"The diseases that cause the most mortality in ottersseem to be newly emerged. In some cases, humans may have influenced the spread and emergence of these new diseases," say Kevin Lafferty of the U.S. Geological Survey at the University Of California, Santa Barbara, and Leah Gerber, who did this work while at the National Center for Ecological Analysis in Santa Barbara and is now at Arizona State University, in the June issue of Conservation Biology.
Managers rarely explicitly consider the threat of infectious diseases to wildlife populations. However, many of the factors that threaten species -- from habitat degradation to introduced species to pollution -- may also affect the transmission of infectious diseases. These factors typically limit the spread of infectious diseases, making most pathogens die out in populations of rare species. That said, domestic animals can harbor diseases that can spread to wildlife, which can be particularly devastating to rare species. For instance, domestic sheep diseases have wiped out populations of bighorn sheep. In addition, an introduced infectious disease can make common species become rare because they are not adapted to the new pathogen. For instance, introduced bird malaria has decimated many Hawaiian song birds that used to be common.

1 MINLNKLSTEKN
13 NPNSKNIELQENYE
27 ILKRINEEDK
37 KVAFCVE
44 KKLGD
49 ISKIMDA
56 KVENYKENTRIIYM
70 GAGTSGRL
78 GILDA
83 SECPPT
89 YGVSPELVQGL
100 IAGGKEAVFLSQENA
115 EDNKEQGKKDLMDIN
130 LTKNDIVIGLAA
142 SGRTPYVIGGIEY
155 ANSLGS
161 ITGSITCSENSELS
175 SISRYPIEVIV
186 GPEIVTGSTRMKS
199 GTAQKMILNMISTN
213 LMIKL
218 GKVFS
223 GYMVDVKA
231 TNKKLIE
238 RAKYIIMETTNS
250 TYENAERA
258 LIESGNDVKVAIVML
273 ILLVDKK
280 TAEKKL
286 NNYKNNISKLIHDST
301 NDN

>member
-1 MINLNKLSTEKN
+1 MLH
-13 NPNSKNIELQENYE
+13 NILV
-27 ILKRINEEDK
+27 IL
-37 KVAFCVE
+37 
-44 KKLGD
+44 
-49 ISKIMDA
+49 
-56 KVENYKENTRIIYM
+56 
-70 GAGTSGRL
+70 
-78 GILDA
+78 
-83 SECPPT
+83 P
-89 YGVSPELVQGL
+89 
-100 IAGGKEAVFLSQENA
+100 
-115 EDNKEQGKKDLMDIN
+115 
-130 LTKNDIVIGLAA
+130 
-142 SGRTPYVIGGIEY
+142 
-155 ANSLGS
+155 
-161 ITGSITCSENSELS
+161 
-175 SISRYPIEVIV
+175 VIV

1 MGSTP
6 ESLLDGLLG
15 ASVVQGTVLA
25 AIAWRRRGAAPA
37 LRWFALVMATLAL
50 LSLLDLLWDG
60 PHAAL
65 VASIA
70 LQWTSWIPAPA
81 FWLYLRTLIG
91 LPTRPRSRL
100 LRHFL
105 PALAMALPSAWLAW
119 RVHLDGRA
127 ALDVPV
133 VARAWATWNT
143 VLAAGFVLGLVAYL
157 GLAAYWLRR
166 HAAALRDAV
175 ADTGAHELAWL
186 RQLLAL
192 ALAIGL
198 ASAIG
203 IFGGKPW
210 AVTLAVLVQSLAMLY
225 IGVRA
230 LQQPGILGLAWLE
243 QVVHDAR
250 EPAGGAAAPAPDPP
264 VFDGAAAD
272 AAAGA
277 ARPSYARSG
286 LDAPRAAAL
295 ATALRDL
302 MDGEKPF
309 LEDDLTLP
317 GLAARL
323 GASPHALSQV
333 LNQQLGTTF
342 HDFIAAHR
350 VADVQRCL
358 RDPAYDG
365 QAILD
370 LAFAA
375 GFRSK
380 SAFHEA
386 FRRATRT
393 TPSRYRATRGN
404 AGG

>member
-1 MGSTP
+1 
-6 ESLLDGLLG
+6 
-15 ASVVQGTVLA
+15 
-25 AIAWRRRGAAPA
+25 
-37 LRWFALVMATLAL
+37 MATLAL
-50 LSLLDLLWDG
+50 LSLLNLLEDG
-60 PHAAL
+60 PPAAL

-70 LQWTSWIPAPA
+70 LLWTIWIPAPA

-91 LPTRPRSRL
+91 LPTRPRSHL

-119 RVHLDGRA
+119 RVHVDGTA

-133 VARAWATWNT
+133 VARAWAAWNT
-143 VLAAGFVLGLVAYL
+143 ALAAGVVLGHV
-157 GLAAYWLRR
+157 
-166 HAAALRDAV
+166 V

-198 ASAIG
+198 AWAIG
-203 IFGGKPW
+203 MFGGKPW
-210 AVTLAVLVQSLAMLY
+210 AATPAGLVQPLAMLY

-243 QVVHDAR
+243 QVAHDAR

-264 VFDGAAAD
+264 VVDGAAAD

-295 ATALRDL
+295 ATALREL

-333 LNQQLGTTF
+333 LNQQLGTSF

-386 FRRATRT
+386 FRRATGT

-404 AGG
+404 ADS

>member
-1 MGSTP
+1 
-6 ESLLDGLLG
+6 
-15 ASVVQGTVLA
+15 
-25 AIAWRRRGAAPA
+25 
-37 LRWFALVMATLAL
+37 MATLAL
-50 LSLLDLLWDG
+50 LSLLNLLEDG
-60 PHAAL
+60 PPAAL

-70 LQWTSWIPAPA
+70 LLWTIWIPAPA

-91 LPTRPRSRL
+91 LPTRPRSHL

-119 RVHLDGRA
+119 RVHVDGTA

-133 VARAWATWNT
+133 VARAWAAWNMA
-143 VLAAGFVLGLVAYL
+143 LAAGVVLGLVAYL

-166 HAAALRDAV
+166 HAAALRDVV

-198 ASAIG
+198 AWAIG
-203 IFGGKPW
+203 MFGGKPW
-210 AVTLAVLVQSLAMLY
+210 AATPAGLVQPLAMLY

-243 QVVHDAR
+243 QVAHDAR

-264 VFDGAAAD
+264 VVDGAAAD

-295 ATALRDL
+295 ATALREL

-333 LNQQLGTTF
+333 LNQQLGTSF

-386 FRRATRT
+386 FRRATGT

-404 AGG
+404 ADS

"Many of these wildlife diseases are viewed as emerging, particularly as we introduce species around the globe and as our domestic plants and animals encroach on natural habitat," says Lafferty.
In their analysis of the link between disease and conservation, Lafferty and Gerber highlighted the California sea otter. While the Alaska population has been growing at about 18% per year, the California population has been declining by 2-3% per
Contact: Kevin Lafferty
Society for Conservation Biology